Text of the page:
FIG. 12 is a hardware block diagram of a general-purpose computer 1200 that can be used to implement one or more of the components of an embodiment of an integrated customer center system, such as disclosed herein. The computer 1200 contains a number of components that are well known in the art of call center software, including a processor 1210, a network interface 1220, memory 1230, and non-volatile storage 1240. Examples of non-volatile storage include, for example, a hard disk, flash RAM, flash ROM, EEPROM, etc. These components are coupled via a bus 1250. The memory 1230 contains instructions which, when executed by the processor 1210, implement the methods and systems disclosed herein. Omitted from FIG. 12 are a number of conventional components, known to those skilled in the art those are unnecessary to explain the operation of the system 1200.

The systems and methods disclosed herein can be implemented in software, hardware, or a combination thereof. In some embodiments, the system and/or method is implemented in software that is stored in a memory and that is executed by a suitable microprocessor (μP) situated in a computing device. However, the systems and methods can be embodied in any computer-readable medium for use by or in connection with an instruction execution system, apparatus, or device. Such instruction execution systems include any computer-based system, processor-containing system, or other system that can fetch and execute the instructions from the instruction execution system. In the context of this disclosure, a “computer-readable medium” can be any means that can contain, store, communicate, propagate, or transport the program for use by, or in connection with, the instruction execution system. The computer readable medium can be, for example but not limited to, a system or propagation medium that is based on electronic, magnetic, optical, electromagnetic, infrared, or semiconductor technology.

Specific examples of a computer-readable medium using electronic technology would include (but are not limited to) the following: an electrical connection (electronic) having one or more wires; a random access memory (RAM); a read-only memory (ROM); an erasable programmable read-only memory (EPROM or Flash memory). A specific example using magnetic technology includes (but is not limited to) a portable computer diskette. Specific examples using optical technology include (but are not limited to) optical fiber and compact disc read-only memory (CD-ROM).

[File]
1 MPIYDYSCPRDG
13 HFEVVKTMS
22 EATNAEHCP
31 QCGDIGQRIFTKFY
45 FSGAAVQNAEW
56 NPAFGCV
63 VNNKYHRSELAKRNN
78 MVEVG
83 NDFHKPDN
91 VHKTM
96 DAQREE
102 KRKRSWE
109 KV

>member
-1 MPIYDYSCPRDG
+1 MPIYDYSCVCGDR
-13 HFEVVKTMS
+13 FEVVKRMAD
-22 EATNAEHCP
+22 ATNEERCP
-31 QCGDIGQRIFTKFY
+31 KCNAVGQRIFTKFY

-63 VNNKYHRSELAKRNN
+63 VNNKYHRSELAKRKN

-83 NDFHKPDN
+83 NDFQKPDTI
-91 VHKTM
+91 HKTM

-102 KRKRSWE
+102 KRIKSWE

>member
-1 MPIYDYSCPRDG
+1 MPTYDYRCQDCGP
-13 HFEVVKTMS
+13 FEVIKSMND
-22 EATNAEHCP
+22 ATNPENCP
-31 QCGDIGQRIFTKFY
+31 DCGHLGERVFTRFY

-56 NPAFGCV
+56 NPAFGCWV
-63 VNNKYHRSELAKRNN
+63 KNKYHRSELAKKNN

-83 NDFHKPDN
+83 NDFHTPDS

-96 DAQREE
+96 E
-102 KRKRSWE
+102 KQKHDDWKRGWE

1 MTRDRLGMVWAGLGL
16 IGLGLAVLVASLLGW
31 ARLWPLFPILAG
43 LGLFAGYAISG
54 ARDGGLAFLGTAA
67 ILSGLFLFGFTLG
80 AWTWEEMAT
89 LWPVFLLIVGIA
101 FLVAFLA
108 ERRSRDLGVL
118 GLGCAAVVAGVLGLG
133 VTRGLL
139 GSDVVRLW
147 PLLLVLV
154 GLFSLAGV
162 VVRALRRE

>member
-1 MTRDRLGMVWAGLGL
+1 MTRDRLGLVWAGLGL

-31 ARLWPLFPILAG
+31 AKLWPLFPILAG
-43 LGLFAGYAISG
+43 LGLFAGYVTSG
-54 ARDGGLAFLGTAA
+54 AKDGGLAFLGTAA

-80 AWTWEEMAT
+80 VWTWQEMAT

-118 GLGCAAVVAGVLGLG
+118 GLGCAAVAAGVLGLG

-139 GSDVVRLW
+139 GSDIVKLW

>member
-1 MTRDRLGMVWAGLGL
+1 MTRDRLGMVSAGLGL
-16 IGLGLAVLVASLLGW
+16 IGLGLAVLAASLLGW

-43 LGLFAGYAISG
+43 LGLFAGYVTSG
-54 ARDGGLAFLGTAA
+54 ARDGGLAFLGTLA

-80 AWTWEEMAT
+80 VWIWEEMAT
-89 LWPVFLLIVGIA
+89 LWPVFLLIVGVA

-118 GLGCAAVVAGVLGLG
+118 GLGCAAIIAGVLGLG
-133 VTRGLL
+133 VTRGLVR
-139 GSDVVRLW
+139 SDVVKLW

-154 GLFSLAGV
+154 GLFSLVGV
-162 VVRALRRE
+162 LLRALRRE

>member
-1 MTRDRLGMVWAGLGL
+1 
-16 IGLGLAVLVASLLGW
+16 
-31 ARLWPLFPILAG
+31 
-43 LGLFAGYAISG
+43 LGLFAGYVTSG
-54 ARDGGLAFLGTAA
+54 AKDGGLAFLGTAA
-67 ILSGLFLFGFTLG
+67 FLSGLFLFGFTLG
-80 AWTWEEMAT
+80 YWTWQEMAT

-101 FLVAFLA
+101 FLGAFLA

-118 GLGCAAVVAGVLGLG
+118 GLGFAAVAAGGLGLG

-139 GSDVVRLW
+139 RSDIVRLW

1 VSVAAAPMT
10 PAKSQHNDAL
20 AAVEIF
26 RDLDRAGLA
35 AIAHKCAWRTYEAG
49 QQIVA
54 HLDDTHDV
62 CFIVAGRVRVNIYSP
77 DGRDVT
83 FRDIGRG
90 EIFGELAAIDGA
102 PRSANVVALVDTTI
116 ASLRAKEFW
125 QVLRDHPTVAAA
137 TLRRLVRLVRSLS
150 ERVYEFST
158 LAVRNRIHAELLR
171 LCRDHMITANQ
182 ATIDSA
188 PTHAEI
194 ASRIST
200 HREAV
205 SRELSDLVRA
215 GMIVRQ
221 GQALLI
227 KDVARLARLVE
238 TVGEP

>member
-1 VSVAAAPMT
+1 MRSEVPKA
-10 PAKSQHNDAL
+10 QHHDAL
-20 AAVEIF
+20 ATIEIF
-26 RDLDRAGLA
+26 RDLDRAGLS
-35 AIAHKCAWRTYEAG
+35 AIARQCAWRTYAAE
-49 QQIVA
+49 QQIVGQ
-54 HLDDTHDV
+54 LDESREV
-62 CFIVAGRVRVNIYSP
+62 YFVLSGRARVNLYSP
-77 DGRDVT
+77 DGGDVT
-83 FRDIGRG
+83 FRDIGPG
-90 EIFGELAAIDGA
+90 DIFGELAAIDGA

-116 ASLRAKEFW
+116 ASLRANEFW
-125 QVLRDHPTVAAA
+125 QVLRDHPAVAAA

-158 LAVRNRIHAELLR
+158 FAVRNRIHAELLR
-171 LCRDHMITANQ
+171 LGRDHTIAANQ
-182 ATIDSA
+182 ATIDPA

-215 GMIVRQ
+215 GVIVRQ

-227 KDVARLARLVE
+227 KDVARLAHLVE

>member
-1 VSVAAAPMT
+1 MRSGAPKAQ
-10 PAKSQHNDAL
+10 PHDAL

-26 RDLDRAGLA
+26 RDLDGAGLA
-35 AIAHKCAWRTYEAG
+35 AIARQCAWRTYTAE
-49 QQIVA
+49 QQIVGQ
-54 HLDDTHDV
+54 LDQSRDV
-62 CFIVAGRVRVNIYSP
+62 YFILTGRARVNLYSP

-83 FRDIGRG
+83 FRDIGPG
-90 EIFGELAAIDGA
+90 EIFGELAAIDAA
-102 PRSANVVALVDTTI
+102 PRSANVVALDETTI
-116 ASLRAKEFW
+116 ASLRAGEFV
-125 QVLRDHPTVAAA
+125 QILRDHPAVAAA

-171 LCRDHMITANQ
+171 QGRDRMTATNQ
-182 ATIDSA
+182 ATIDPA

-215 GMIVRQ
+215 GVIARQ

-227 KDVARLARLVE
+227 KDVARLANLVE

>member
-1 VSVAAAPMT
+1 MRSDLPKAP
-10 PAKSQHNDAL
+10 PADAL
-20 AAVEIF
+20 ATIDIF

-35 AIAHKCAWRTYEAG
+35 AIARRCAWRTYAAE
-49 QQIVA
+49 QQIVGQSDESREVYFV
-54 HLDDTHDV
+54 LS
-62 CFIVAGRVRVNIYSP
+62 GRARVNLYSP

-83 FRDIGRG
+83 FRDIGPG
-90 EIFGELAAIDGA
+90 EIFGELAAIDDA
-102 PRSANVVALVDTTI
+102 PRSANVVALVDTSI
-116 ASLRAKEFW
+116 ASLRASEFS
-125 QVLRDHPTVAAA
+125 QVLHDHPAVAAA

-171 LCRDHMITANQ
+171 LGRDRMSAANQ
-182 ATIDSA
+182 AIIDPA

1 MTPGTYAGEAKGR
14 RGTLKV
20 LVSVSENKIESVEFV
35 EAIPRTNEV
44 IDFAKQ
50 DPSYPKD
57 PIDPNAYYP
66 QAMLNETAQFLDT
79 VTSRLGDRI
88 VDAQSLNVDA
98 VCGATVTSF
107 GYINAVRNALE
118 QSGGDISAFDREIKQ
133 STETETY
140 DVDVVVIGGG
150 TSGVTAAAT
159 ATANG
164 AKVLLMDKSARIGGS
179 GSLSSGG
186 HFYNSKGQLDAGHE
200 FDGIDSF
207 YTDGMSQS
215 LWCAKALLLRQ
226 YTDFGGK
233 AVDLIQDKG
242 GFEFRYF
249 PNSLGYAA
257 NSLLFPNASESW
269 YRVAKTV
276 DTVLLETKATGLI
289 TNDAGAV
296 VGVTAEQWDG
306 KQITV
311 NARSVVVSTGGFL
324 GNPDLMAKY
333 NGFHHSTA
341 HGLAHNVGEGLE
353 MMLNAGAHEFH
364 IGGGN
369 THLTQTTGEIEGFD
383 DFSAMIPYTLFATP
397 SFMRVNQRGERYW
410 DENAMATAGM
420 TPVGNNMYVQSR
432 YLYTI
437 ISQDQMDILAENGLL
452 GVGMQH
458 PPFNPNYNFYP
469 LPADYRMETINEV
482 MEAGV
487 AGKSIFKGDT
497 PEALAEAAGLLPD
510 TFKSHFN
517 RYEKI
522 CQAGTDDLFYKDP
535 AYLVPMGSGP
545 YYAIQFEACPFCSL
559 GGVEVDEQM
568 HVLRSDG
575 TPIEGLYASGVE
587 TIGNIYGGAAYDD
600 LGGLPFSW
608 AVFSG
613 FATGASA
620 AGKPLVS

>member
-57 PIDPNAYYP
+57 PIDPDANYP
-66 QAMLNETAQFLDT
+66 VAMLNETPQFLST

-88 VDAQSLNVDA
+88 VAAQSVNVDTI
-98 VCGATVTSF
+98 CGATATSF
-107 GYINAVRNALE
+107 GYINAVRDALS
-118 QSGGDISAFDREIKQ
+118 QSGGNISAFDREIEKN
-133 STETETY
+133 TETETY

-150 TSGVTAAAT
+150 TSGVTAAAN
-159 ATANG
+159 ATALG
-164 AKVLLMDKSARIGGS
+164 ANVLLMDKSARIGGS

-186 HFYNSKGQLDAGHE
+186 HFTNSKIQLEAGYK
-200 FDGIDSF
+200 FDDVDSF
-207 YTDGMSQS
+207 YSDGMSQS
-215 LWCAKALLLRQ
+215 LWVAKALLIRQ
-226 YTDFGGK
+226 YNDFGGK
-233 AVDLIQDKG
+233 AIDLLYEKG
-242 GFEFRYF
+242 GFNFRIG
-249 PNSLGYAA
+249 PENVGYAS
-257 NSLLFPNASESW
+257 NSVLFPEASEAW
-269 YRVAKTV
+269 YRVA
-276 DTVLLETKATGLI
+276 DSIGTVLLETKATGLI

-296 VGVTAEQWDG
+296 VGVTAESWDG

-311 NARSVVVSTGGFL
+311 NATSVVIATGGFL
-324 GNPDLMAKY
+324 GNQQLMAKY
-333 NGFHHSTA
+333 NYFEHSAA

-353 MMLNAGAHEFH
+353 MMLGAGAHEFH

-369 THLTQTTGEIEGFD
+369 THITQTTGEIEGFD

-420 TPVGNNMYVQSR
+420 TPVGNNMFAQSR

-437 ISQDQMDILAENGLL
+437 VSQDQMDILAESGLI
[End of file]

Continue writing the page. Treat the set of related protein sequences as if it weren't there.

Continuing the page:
The scope of certain embodiments of the present disclosure includes embodying the functionality of the preferred embodiments of the present disclosure in logic embodied in hardware and/or software-configured media.

It should be noted that the flowcharts included herein show the architecture, functionality and/or operation of implementations. In this regard, each block can be interpreted to represent a module, segment, or portion of code, which comprises one or more executable instructions for implementing the specified logical function(s). It should also be noted that in some alternative implementations, the functions noted in the blocks may occur out of the order. For example, two blocks shown in succession may in fact be executed substantially concurrently or the blocks may sometimes be executed in the reverse order, depending upon the functionality involved.

It should be emphasized that the above-described embodiments are merely possible examples of implementations, merely set forth for a clear understanding of the principles of this disclosure. Many variations and modifications may be made to the above-described embodiments without departing substantially from the spirit and principles of the disclosure. All such modifications and variations are intended to be included herein within the scope of this disclosure.

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Classifications
U.S. Classification707/769, 707/737, 707/999.005, 707/999.004, 707/999.003, 707/770
International ClassificationG06F17/30
Cooperative ClassificationG06F17/30067, Y10S707/99935, Y10S707/99934, Y10S707/99933
European ClassificationG06F17/30F